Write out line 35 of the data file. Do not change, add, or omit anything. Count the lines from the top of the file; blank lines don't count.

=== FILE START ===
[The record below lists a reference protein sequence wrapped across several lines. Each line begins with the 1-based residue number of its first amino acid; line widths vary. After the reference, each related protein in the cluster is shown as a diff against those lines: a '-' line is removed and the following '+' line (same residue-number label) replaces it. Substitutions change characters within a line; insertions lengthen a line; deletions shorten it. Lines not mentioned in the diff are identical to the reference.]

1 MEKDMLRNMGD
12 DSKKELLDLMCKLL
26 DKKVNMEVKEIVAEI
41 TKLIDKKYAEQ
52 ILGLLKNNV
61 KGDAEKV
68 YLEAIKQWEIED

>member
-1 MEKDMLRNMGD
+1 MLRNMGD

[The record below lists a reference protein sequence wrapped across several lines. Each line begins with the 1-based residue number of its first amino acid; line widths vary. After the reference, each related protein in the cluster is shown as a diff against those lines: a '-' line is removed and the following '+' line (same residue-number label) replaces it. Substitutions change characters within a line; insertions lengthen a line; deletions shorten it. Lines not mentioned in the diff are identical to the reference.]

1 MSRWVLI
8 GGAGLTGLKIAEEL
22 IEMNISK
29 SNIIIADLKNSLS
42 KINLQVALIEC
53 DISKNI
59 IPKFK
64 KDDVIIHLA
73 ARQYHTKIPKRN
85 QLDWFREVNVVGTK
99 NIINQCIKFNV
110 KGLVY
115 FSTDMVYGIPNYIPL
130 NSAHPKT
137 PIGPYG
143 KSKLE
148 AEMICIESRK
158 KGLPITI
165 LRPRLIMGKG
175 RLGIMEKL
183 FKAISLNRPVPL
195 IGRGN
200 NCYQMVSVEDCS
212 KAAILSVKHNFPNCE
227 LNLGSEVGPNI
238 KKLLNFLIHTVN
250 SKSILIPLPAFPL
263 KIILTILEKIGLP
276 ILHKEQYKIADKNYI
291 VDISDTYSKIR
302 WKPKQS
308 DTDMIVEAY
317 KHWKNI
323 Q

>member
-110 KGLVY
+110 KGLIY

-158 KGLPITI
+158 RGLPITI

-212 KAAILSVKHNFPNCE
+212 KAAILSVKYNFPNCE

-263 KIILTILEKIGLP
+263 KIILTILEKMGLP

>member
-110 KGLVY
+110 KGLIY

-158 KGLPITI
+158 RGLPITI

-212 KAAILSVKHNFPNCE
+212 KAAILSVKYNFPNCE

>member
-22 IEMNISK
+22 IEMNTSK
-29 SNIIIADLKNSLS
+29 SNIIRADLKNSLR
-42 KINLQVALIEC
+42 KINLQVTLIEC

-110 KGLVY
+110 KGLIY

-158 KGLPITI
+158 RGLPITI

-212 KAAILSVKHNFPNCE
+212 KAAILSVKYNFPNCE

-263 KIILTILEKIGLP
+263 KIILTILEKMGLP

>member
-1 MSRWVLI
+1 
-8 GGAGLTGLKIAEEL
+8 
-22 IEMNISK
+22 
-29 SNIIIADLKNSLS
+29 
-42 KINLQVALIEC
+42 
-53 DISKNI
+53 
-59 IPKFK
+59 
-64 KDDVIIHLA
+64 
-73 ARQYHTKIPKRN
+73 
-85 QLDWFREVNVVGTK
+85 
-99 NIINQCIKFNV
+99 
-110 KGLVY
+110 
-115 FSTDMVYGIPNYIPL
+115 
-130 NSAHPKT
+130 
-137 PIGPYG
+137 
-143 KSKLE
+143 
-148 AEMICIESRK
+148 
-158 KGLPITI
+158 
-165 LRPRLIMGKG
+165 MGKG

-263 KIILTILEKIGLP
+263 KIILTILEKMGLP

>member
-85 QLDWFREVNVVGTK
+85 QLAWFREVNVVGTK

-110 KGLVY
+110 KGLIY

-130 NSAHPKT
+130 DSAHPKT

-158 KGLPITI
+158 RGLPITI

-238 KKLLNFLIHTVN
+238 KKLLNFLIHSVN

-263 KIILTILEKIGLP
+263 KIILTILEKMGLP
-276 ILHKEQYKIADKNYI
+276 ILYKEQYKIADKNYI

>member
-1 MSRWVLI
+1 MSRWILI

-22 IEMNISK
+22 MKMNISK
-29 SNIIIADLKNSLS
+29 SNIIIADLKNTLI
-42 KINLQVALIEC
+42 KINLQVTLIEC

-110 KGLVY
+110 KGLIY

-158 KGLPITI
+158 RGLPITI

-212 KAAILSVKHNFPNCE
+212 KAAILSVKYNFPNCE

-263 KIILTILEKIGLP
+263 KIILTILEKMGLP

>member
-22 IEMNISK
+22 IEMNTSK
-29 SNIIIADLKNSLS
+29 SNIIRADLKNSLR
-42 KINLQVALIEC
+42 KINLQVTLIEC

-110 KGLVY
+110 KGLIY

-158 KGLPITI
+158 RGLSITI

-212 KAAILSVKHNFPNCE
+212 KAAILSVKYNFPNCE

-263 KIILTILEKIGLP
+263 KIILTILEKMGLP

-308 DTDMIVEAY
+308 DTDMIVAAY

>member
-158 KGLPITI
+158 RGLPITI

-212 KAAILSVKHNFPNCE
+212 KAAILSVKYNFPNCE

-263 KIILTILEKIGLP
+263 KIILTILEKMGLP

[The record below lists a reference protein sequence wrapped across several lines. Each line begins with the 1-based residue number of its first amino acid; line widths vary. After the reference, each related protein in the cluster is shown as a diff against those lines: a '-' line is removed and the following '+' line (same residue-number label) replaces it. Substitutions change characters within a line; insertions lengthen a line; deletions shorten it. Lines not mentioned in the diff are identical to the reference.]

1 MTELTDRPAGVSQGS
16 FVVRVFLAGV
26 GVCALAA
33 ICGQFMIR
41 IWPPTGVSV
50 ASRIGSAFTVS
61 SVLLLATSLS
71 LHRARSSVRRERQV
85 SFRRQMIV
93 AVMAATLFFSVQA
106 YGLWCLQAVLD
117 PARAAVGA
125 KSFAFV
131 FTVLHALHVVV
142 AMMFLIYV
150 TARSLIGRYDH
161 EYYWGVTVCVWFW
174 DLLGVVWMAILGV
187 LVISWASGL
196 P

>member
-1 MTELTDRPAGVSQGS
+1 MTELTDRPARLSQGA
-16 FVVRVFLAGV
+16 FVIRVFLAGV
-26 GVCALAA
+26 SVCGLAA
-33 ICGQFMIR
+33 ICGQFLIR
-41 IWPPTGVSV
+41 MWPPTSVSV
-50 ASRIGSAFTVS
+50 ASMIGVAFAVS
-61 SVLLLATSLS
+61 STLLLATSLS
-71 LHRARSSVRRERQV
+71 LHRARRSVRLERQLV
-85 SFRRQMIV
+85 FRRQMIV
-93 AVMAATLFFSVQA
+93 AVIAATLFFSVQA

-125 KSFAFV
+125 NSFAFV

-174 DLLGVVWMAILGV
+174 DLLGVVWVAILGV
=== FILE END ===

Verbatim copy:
200 NCYQMVSVEDCS